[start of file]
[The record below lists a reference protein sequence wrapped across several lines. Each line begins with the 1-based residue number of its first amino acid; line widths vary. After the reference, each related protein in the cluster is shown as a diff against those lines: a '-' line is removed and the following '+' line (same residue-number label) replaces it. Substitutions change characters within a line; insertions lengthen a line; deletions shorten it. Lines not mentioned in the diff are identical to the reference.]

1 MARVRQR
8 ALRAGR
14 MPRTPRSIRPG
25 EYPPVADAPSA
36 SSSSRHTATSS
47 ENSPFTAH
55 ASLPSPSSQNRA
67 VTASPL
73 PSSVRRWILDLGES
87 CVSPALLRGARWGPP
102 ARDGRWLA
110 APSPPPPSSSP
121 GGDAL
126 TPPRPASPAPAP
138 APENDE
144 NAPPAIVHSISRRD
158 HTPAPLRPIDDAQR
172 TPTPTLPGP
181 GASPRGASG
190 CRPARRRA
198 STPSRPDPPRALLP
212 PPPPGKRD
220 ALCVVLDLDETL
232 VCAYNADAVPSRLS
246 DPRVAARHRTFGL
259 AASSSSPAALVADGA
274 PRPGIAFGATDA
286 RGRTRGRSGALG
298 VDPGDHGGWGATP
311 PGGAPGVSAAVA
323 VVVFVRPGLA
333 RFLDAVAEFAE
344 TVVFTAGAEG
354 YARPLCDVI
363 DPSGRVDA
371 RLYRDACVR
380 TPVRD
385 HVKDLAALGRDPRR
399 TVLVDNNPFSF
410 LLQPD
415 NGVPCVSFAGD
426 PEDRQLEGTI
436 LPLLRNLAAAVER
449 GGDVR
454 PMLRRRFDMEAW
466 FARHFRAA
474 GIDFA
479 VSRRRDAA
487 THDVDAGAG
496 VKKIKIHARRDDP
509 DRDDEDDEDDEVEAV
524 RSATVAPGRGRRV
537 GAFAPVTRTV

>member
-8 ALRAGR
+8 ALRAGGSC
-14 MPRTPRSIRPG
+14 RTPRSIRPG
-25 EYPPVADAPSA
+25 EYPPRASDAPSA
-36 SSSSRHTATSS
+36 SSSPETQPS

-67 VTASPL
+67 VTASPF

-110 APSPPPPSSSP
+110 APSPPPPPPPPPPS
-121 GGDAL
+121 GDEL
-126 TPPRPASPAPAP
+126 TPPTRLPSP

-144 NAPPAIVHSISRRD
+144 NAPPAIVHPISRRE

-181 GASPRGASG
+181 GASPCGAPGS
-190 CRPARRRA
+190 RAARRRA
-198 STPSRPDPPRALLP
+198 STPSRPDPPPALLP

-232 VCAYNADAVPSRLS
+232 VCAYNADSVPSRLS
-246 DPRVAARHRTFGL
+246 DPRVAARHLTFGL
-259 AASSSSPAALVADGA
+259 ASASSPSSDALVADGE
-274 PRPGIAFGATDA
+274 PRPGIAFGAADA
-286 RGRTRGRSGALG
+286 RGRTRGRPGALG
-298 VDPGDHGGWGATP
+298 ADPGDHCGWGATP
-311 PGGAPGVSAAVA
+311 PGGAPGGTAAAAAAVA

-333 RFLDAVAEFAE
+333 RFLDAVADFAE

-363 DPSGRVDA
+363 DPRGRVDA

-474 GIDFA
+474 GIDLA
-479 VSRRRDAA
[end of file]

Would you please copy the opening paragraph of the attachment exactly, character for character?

[The record below lists a reference protein sequence wrapped across several lines. Each line begins with the 1-based residue number of its first amino acid; line widths vary. After the reference, each related protein in the cluster is shown as a diff against those lines: a '-' line is removed and the following '+' line (same residue-number label) replaces it. Substitutions change characters within a line; insertions lengthen a line; deletions shorten it. Lines not mentioned in the diff are identical to the reference.]